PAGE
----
I hate that I can’t even clean my house easily by myself. I just want to be a ‘normal’ person who is able to carry out every day boring and mundane tasks and activities with ease.  I resist the urge to get a cleaner; not because I don’t want a tidier house, but because I want to make the choice to have one not because I need one but because I simply want one.

I hate that MS is degenerative and unpredictable. That I have no idea whether this level of disability will plateau or whether I will continue to decline, just like I have over the last 6 years. I hate the fact that I won’t be able to dance at my children’s weddings, if I even live that long.

I hate the fact that I have to choose between my work and my quality of life.

I hate the fact that I am almost 40 and still rely so much on my Mum and Dad and my husband’s family too. They all offer so much help and support, I am so, so lucky and appreciative. But I don’t want to have to rely on them (or my husband, for that matter). I want to be able to help my parents, not have it the other way around. I want my husband to see me as the able, independent person he married, rather than a woman who keeps having problem after problem that impacts not only on my life but also on his and the children’s.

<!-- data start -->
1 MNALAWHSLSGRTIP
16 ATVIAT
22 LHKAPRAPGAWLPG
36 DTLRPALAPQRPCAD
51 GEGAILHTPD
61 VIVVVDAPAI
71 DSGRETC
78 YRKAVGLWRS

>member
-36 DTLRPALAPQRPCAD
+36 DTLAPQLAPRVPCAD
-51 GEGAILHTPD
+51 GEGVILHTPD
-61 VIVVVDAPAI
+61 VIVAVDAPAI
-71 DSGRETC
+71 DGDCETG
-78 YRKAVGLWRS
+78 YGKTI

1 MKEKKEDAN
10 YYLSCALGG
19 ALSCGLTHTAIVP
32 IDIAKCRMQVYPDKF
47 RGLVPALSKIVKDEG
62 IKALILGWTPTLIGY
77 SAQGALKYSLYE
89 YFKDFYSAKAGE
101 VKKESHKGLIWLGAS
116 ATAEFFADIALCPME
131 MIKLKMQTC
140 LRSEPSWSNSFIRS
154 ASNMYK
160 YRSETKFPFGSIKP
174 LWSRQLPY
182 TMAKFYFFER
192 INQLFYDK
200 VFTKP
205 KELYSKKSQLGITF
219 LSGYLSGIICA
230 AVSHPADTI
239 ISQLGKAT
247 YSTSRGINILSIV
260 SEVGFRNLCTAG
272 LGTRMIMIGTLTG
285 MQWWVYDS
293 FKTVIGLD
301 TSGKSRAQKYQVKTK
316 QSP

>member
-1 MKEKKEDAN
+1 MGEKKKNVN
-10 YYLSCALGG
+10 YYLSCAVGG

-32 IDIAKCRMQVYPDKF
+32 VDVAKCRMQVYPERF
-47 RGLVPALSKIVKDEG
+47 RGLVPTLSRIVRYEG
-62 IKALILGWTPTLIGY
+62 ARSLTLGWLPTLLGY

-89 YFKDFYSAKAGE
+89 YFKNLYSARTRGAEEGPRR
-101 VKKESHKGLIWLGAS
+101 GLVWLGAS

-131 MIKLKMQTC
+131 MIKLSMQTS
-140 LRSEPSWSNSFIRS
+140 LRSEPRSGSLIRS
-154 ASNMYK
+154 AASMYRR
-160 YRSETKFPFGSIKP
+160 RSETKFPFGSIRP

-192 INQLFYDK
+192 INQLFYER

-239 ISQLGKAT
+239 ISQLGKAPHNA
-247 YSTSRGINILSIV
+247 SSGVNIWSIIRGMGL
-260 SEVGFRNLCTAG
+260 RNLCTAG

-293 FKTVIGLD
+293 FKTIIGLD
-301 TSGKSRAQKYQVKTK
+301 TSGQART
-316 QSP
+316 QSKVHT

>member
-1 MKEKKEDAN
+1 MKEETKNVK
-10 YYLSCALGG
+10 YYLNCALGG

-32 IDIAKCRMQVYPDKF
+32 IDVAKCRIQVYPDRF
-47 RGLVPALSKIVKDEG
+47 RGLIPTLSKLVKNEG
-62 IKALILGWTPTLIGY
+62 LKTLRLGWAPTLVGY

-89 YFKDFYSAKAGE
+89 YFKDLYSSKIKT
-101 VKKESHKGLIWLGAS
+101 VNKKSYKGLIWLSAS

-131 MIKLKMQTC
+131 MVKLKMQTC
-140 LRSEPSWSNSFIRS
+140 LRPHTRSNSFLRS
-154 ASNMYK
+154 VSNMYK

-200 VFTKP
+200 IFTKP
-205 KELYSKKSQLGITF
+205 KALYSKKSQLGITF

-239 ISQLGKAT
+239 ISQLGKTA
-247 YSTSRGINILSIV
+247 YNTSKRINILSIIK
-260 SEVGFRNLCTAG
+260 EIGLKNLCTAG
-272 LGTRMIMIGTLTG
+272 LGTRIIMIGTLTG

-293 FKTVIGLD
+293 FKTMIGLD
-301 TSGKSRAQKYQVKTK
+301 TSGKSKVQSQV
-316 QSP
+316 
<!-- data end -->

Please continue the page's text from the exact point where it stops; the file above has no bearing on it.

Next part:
I hate the fact that my kids don’t know the real me, that they will never remember me as an able mum who can easily do what they want to do and go whether they want to go. I’m sad that they sometimes have more responsibility than other children their age because of my difficulties.

***